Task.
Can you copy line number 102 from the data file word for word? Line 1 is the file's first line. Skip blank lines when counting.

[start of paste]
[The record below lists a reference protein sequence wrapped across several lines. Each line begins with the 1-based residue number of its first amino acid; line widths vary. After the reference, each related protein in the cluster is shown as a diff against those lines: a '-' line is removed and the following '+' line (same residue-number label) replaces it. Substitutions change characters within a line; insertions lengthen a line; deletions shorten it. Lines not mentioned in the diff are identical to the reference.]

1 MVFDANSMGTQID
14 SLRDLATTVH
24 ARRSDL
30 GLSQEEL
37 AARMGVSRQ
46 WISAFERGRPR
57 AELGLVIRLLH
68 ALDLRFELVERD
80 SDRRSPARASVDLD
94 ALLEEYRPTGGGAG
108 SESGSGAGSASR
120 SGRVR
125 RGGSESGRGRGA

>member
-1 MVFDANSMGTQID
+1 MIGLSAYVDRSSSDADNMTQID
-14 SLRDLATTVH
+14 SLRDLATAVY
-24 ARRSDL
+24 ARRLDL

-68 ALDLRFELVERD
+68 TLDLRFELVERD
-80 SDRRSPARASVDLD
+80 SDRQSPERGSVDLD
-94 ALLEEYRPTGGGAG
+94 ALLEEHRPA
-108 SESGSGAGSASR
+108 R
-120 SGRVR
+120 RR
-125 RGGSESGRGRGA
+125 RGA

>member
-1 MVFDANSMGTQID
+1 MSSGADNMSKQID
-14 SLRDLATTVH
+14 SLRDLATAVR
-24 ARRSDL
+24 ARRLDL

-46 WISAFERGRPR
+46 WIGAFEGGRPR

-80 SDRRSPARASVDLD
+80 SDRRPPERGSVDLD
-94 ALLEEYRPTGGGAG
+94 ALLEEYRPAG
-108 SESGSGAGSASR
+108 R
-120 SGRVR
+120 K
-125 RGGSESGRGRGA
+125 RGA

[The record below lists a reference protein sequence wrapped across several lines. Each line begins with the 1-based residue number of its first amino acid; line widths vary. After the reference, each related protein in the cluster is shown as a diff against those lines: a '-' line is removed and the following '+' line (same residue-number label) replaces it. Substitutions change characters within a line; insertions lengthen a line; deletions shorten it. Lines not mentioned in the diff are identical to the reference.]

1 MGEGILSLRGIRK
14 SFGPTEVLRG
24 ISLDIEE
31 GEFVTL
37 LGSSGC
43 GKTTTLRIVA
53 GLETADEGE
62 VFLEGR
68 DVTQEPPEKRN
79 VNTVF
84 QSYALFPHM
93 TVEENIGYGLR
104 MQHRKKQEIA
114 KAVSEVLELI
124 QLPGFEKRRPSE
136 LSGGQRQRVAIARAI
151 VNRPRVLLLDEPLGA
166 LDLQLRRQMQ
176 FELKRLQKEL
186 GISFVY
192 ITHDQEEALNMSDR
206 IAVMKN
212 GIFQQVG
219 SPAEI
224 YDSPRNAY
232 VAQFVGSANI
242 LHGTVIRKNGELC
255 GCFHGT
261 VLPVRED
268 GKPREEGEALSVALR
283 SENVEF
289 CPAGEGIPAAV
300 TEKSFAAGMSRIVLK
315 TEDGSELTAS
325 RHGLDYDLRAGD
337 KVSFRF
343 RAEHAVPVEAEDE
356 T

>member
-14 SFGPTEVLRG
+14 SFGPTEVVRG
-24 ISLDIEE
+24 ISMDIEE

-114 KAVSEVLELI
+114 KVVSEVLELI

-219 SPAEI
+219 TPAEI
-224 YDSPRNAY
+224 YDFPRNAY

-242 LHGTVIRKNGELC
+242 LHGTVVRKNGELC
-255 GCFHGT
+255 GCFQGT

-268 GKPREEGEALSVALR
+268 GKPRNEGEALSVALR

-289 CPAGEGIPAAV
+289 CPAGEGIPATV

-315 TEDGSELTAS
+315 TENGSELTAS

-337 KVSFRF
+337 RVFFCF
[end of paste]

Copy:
+224 YDFPRNAY